And yet something in the friendship of Black Bart and the Waco Kid echoes what once was. Wilder’s character is never identified as a Jew, but the former Jerome Silberman, with a frizzy Jewfro that he can barely contain under his ten-gallon hat, is the furthest thing possible from the central casting idea of the movie gunfighter. (One can only imagine what the film would have been had Brooks’ first choice for the role, the typically handsome actor Gig Young, not shown up too drunk to perform. “If you want an alcoholic, don’t cast an alcoholic,” Brooks once said.)
Like the slickly urban Little in his tailored buckskin outfits, Wilder lands in the movie like a visitor from the multi-ethnic, post-civil rights era future, as if the two met at a jazz club in the West Village, not a one-horse town in the Badlands.
Wilder also plays a role that recalls a common black-Jewish dynamic of the civil rights movement — the Jewish consigliere. The Waco Kid is Black Bart’s only ally against the racist townspeople, and while Bart faces most of the real physical dangers, Jim provides some muscle and moral support.
When Bart is upset that he’s been rejected by the citizens of Rock Ridge, Wilder consoles him with a gentle monologue: “What did you expect? ‘Welcome, sonny’? ‘Make yourself at home’? ‘Marry my daughter’? You’ve got to remember that these are just simple farmers. These are people of the land. The common clay of the new West. You know… morons.”
(Why does that speech sound particularly apropos in 2016?)
Later, the two will rally Rock Ridge against a mercenary army of bad guys that includes — in addition to your standard Western lineup of “hustlers, cutthroats, murderers, bounty hunters [and] desperadoes” — robed members of the Ku Klux Klan, helmeted Nazis and camel-riding Arabs. Talk about your common cause.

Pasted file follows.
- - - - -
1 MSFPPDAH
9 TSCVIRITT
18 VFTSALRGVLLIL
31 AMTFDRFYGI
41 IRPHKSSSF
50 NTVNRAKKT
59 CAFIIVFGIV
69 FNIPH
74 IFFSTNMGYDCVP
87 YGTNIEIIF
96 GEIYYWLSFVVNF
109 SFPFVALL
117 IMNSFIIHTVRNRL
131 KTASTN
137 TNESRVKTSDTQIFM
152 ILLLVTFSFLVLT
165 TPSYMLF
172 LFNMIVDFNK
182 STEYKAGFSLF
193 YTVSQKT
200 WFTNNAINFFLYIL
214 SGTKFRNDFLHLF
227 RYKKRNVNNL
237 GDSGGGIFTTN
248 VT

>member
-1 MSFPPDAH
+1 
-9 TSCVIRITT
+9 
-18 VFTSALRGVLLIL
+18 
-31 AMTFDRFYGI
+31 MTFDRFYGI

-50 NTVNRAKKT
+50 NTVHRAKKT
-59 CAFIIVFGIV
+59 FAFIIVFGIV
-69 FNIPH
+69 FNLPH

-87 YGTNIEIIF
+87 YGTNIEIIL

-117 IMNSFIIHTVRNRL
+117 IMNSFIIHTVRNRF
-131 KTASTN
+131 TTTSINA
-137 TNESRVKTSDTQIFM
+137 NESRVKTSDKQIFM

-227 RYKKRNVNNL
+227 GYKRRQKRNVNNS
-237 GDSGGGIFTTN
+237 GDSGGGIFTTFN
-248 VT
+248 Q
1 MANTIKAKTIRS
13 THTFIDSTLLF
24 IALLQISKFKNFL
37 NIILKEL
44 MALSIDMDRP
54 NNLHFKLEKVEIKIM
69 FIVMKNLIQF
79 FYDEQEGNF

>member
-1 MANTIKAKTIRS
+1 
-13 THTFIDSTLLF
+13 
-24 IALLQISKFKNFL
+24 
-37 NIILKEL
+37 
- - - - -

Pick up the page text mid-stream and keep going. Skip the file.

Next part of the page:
The amity between his black and white protagonists grew out of the writing room itself, Brooks recalled after the Newark screening, explaining that “Pryor wrote the Jewish jokes, the Jews wrote the black jokes.”
In an essay for NPR, Nadya Faulx once noted that the interracial relationship between Bart and Jim wasn’t unprecedented in film, but “it was one of the first in which race wasn’t treated as an obstacle.” “Blazing Saddles” came after “The Defiant Ones,” in which Tony Curtis and Sidney Poitier are literally shackled together as a white and black (and Jewish and black) odd couple. “Blazing Saddles” also anticipated a string of black-white buddy movies to come, include Wilder’s own collaborations with Pryor on “Stir Crazy” and other comedies, as well as “Beverly Hills Cop,” “Lethal Weapon” and “48 Hours.”
The black-Jewish alliance was never as solid as some survivors of the ’60s like to claim. Philip Roth, the bard of lost Jewish Newark, once recalled that when he was growing up in the city in the ’30s and ’40s, “we were all — Irish, Italians, Slavs, blacks, Jews — settled and secure in different neighborhoods. There was barely any social overlap.”
“Blazing Saddles” is, perhaps, a movie about what could have been and what might still be: a better world in which Jews and African-Americans win out over racism, xenophobia, ignorance and a rapacious tycoon through the power of friendship, cunning, some bloodless gun play — and an epic fart joke.